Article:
Since graduating from The Australian National University (ANU) College of Law and returning to her hometown of Singapore, Janine Wan (LLB (Hons) '19) has found her law studies to be instrumental in shaping her career.
ANU Law student ambassador Andre Kwok, currently on exchange at the National University of Singapore, sat down with Janine to reflect on her journey from the halls of ANU to the bustling streets of the Lion City as part of a four-part blog series focusing on law careers in the Asia-Pacific.
By Andre Kwok (student ambassador)
Originally from Singapore, Janine Wan grew up in the United States before moving to Australia to finish high school in Melbourne and eventually coming to Canberra to study law at ANU.
“Funnily enough, I was dead set against studying law at first,” said Janine.
While at high school, people told Janine she should study law because she enjoyed arguing and looking at the world analytically.
However, Janine originally wanted to be a biological anthropologist.
So when it came time for her to select her university preferences, Janine gave herself two weeks to try it out.
“Then it all clicked, and I realised how much I loved studying law,” she said.
Given the flexible nature of the ANU Bachelor of Laws (Hons) program, Janine found she could also explore her interests outside of law by fitting in some anthropology subjects.
“I felt like this breadth isn’t offered at other universities, so when I learnt I could explore other subjects, I was delighted,” she said.
During her time as a student, Janine tried a range of law subjects and volunteered in numerous student and community activities.
She was the Deputy Officer at the ANU Women’s Department and Liaison Officer at the ANU International Students’ Department, where her interests in advocacy, social justice, policy and welfare were cultivated.
Janine said her volunteering experiences in policy and social mobilisation were transferable to her law studies.
“These were some of the most formative experiences of my life and definitely impacted my life,” she said.
After some work experience at the Canberra’s Women’s Legal Centre, Janine decided that while she “loved the learning experience”, she “didn’t find it personally sustainable” to pursue a career in family law.
Noting that the law school and the legal profession is often seen as extremely competitive, Janine encourages students to experiment with a range of subjects and student experiences instead of placing themselves in a pre-determined area.
After her own experience, Janine found that she had a knack for corporate law after taking some subjects related to the area.
Fast forward to today and she is working as an associate at King Wood Mallesons’s (KWM) Singapore office.
From learning about the various holidays celebrated by Singapore’s multicultural population to the technical intricacies of different Asia-Pacific jurisdictions, Janine stresses that working at KWM in one of the most dynamic places in the world has been a learning journey.
“Even as a junior during COVID-19 and up to today, I’m constantly collaborating with an international network of lawyers over tools like Microsoft Teams every day,” Janine said.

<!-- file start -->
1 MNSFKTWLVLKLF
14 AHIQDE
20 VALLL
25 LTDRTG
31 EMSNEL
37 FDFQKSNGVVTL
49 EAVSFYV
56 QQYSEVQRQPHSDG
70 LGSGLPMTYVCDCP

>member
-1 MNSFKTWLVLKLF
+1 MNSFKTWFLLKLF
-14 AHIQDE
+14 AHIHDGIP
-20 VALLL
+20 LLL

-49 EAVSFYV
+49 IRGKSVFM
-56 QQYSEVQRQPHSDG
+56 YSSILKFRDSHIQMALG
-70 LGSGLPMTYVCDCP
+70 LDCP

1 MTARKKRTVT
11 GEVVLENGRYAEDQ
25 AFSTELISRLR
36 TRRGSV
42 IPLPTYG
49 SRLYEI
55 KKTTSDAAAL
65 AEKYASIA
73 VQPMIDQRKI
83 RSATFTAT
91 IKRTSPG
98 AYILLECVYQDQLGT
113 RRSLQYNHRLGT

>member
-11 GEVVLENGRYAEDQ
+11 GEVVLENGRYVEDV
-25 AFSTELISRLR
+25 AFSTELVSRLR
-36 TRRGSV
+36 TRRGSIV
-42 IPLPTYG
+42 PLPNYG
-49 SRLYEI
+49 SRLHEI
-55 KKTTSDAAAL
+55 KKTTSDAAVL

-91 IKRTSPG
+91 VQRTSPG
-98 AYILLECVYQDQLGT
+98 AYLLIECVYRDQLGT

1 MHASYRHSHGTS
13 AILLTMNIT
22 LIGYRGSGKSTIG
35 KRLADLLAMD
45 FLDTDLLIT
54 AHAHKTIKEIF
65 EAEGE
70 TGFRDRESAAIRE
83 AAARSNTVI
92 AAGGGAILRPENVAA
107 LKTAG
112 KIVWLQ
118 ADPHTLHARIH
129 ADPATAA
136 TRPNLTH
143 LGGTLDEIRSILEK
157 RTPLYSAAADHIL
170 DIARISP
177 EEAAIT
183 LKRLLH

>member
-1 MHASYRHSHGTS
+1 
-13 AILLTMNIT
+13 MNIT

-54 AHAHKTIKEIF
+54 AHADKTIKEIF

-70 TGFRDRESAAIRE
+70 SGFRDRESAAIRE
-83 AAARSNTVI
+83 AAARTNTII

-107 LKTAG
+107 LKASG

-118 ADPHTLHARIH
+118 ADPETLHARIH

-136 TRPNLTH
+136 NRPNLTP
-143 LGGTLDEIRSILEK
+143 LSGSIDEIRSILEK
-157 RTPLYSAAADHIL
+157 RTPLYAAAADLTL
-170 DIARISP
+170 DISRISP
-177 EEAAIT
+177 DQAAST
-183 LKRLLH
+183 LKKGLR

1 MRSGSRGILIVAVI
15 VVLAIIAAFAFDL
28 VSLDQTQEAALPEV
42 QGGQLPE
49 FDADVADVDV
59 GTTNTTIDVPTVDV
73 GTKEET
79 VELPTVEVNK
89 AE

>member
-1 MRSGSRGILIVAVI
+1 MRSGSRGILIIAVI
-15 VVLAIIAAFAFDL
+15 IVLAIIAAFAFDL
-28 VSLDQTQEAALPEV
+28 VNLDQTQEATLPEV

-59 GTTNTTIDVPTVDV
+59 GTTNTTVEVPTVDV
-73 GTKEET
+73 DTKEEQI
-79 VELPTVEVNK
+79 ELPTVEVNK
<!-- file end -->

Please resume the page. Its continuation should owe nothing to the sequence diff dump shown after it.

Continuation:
“In international firms like KWM, legal graduates and trainees often have opportunities to complete rotations in international teams and some spend several months overseas at other regional offices. It is honestly very exciting.”
Janine said that the team culture significantly varies depending on the office and practice group, but overall, she enjoys her tight-knit team in the Singapore office.
Reflecting on the changing Asia-focused legal employment landscape, Janine said that KWM focuses on ongoing education.
Janine currently attends KWM’s comprehensive Mandarin Chinese language training programs, and in addition to sponsoring her Singaporean certification to practice law, KWM supports her admission to the New South Wales Supreme Court.
When asked about cross-border legal work in the Asia-Pacific, Janine referred to the dynamisms around the strong push in the Australia-Singapore relationship and rapidly expanding markets like Indonesia.
She also highlighted the continued need for cross-cultural and cross-border expertise in addressing legal issues with established countries like China, Japan and Korea.
“To get a sense of the scale of development and interest in the Asia-Pacific, it is forecasted that Indonesia will be in the top five largest economies in the world,” Janine said.
In terms of advice to law students interested in a legal career in our region, joining law firms or organisations with in-house counsel focused on international transactions and growth, like Janine has done, is one way of doing so.
In Janine’s daily work at KWM, she said knowledge of the regulatory regimes of a broad range of international jurisdictions and the ability to navigate the like are amongst the most in-demand commercial legal expertise in the Asia-Pacific.
“When it comes to the growing opportunities in Asia, it is not slowing down,” Janine said.
Curious to learn more? Janine welcomes interested students to reach out and ask any questions over LinkedIn.